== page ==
Kim’s first major mission for the British Secret Service is complete, yet the reader continues to be denied access to the machinations of the Great Game itself. We are never to discover the identities of the two spies (besides their nationalities), and can only assume that they are operating under the Russian government.
The absence of information on this Himayalan encounter can only be expected. Kipling’s classic takes its interests from its namesake, and Kim has no time for the subtleties of international relations. As Lurgan Sahib says, Kim was chosen for the Great Game because of his ‘lust to go abroad at the risk of [his] life to find news’. The political weight behind this news is of little import to Kim, and is consequently only touched on lightly by the novel.
For this reason, some have argued that Kim does not qualify as a spy novel. Aleksandar Hemon, in his review of The Great Game: The Myth and Reality of Espionage, proposes the theme of espionage as simply a means for the novel to engage with the idea of the ‘white man’s burden’.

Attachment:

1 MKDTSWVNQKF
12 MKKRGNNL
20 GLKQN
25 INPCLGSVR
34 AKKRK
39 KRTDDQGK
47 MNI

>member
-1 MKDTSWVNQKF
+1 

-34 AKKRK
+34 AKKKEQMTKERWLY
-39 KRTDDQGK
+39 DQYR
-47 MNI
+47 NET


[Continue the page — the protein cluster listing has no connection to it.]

On the other hand, a body of work has built up around the mystery of the Great Game in Kim. Kipling’s refusal to ‘give the Game away’ has ensured his novel a central place in the continuing debate around the actions of the British Secret Service during the Raj period. Peter Hopkirk’s Quest for Kim: In Seach of Kipling’s Great Game is one of the most extensive resources on this theme.
‘The Prayer’, with its message of common humanity and religious acceptance, has been held up against the critical tradition that frames Kipling as a staunch imperialist who viewed India as inherently subordinate to the West.